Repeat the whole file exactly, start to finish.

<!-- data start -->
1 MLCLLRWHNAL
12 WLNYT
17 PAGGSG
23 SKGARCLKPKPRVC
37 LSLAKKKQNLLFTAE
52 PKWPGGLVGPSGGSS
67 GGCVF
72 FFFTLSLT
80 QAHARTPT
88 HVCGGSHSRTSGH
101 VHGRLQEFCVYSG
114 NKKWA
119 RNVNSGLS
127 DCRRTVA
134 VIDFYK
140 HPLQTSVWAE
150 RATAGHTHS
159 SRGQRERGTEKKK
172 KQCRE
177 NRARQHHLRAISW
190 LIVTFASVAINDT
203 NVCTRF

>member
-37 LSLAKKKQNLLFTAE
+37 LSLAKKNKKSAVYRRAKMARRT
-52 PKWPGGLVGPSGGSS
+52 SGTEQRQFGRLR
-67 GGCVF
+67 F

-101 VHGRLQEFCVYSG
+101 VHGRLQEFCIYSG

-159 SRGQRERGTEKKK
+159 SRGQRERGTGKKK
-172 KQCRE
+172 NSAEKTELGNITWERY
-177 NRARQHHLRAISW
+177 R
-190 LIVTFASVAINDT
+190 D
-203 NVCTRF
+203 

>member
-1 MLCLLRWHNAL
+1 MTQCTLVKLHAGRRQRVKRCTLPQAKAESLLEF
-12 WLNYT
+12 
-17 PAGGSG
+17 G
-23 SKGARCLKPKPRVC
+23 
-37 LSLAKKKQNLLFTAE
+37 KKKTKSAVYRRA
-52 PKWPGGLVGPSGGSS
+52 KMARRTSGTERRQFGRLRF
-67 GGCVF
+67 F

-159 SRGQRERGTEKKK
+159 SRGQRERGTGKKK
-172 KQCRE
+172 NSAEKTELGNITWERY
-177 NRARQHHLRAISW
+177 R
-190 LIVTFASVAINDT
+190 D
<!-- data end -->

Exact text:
1 MLCLLRWHNAL
12 WLNYT
17 PAGGSG
23 SKGARCLKPKPRVC
37 LSLAKKKQNLLFTAE
52 PKWPGGLVGPSGGSS
67 GGCVF
72 FFFTLSLT
80 QAHARTPT
88 HVCGGSHSRTSGH
101 VHGRLQEFCVYSG
114 NKKWA
119 RNVNSGLS
127 DCRRTVA
134 VIDFYK
140 HPLQTSVWAE
150 RATAGHTHS
159 SRGQRERGTEKKK
172 KQCRE
177 NRARQHHLRAISW
190 LIVTFASVAINDT
203 NVCTRF

>member
-37 LSLAKKKQNLLFTAE
+37 LSLAKKNKKSAVYRRAKMARRT
-52 PKWPGGLVGPSGGSS
+52 SGTEQRQFGRLR
-67 GGCVF
+67 F

-101 VHGRLQEFCVYSG
+101 VHGRLQEFCIYSG

-159 SRGQRERGTEKKK
+159 SRGQRERGTGKKK
-172 KQCRE
+172 NSAEKTELGNITWERY
-177 NRARQHHLRAISW
+177 R
-190 LIVTFASVAINDT
+190 D
-203 NVCTRF
+203 

>member
-1 MLCLLRWHNAL
+1 MTQCTLVKLHAGRRQRVKRCTLPQAKAESLLEF
-12 WLNYT
+12 
-17 PAGGSG
+17 G
-23 SKGARCLKPKPRVC
+23 
-37 LSLAKKKQNLLFTAE
+37 KKKTKSAVYRRA
-52 PKWPGGLVGPSGGSS
+52 KMARRTSGTERRQFGRLRF
-67 GGCVF
+67 F

-159 SRGQRERGTEKKK
+159 SRGQRERGTGKKK
-172 KQCRE
+172 NSAEKTELGNITWERY
-177 NRARQHHLRAISW
+177 R
-190 LIVTFASVAINDT
+190 D